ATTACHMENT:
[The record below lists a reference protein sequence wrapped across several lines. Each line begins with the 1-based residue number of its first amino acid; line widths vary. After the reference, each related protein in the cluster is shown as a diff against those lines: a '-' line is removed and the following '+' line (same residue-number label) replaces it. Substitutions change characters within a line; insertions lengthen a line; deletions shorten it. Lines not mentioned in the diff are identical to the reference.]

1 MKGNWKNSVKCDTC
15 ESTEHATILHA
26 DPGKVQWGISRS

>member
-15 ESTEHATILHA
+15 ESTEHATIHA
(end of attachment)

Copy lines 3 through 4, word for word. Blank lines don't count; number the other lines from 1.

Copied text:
15 ESTEHATILHA
26 DPGKVQWGISRS